1960s Conqueror (Japan-made) 5-String Banjo

I've seen so, so many of this type of banjo pass through the shop. They're aluminum-rimmed, have a single coordinator rod with an "action-adjustment" turnbuckle setup like a Kay banjo from the '40s and '50s, and resonators which are usually a pain to remove. When they come in they play and sound like garbage no matter how much fuss has been given to them, but when fixed-up properly they're loud, poppy, and have a mellow sort of "plop" to the sound that's endearing. I have to admit I'm a bit of a fan of aluminum banjo rims. Sorry!

This one was gifted to me in the usual ragged state but only a day later I had a fellow call up asking after cheap banjos for his friend. This will be available to said friend for the price of parts and labor and perhaps he'll take it home! He was after a bluegrass-style instrument, anyhow, and this is a cheap banjo and it is a resonator banjo.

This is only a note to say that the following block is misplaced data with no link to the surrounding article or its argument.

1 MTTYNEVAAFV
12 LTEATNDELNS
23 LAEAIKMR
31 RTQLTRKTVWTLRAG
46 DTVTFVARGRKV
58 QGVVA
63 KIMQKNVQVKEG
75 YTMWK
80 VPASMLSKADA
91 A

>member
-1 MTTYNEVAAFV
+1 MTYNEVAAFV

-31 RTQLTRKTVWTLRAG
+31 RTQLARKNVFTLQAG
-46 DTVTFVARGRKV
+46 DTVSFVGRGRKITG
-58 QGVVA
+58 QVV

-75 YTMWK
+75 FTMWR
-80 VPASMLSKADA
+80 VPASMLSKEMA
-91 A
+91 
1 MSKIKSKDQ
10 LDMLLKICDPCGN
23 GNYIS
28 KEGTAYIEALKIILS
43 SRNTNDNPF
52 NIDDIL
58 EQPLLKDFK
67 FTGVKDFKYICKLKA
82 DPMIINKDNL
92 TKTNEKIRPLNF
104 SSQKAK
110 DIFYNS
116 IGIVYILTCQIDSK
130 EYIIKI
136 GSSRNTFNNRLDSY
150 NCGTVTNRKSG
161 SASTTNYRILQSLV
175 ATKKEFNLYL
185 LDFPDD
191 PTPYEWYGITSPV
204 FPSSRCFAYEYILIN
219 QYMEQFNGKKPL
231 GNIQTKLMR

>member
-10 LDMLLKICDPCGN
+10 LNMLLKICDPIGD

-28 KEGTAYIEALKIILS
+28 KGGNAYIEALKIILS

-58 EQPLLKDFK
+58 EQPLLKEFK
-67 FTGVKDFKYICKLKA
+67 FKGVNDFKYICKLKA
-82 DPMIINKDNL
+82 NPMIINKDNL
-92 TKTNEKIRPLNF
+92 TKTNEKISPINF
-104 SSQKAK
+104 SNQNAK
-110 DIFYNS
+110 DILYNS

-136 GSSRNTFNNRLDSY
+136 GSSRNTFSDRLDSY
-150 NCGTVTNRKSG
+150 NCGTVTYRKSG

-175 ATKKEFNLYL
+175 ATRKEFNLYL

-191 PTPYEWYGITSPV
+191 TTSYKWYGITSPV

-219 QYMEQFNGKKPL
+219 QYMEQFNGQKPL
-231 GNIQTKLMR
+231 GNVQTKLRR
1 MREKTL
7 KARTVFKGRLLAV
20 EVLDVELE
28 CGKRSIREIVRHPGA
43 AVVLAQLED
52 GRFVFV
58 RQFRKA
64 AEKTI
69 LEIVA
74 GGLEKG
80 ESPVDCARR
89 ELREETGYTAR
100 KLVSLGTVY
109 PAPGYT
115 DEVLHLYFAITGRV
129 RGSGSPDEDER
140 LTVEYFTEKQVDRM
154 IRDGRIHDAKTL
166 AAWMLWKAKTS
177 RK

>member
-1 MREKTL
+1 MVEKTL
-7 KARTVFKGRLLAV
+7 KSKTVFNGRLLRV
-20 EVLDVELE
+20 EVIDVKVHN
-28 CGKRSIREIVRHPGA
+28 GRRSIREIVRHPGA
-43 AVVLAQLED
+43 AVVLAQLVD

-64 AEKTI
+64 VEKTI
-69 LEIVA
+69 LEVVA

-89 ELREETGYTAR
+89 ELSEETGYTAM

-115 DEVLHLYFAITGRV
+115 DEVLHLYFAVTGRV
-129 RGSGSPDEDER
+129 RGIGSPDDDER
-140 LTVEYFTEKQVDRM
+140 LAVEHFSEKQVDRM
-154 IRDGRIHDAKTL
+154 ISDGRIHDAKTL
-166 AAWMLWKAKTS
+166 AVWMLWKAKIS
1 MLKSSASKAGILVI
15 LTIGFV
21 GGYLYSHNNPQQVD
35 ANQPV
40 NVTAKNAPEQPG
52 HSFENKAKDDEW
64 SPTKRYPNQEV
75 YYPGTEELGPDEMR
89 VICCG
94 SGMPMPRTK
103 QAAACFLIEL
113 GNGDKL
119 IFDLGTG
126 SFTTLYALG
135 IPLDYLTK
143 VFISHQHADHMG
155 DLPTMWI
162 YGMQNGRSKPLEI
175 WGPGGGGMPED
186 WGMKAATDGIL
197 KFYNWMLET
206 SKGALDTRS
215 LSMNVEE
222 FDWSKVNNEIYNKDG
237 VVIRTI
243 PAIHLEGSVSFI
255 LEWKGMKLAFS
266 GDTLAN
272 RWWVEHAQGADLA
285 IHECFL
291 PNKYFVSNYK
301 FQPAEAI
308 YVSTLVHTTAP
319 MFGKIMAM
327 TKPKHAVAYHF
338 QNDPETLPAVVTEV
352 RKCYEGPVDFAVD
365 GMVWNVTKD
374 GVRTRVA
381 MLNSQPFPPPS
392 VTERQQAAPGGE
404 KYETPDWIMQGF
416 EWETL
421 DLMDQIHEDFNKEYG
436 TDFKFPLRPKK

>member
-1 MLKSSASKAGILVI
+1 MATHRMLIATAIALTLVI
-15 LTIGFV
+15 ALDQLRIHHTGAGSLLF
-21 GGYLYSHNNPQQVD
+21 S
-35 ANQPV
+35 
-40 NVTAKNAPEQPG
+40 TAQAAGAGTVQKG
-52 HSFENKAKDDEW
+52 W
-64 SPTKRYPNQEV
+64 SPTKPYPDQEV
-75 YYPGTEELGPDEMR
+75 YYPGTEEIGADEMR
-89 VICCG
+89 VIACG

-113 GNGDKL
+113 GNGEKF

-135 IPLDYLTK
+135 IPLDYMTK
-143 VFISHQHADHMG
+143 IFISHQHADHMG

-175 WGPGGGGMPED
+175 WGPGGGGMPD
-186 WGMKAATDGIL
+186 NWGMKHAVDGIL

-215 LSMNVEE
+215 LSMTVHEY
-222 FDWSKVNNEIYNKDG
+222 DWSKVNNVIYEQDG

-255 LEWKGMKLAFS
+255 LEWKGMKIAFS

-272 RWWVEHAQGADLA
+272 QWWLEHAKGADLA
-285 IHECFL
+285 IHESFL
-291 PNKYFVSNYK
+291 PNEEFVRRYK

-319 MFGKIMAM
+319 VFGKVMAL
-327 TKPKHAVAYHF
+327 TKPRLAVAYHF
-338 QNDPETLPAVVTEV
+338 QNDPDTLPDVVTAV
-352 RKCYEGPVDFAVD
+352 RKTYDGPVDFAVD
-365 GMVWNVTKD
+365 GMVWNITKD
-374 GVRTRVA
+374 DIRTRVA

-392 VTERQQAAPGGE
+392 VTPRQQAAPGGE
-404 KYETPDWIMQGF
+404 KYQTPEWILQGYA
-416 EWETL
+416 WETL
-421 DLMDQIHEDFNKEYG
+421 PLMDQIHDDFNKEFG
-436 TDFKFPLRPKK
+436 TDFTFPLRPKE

Work was the usual stuff -- a level/dress of the frets, replacement (Gotoh, with vintage button) 5th peg, new 2-foot Grover bridge (now compensated), a new Remo Renaissane head, lots of cleaning, and alteration of the neck joint. I cut the heel a bit so the neck could sit "farther up" off the top of the rim and then also predrilled and fit two "keeper bolts" to the lower portion of the heel to solidly keep it in position and alignment with the head and rim.

These come "stock" with a single bolt attachment for the neck and as a result the "factory" setup at the heel means the dang thing rotates all over the place and action gets squirrely pretty fast. With these changes the instrument is rock-solid and only needs to have its action adjusted at the coordinator rod later.

Despite all that, the neck has a hair of relief (~1/64") throughout but that might as well be bang flat for all it changes playability. Strings are 10s.

Folks might find it funny to know that the neck itself on this is made from many plys of mahogany and the fretboard is plywood, too! Only the best!

Underneath the "truss cover" is just wood. This is a fake-out.

I use a round file to "notch-in" compensation on straight-style banjo bridges like this. It works a charm.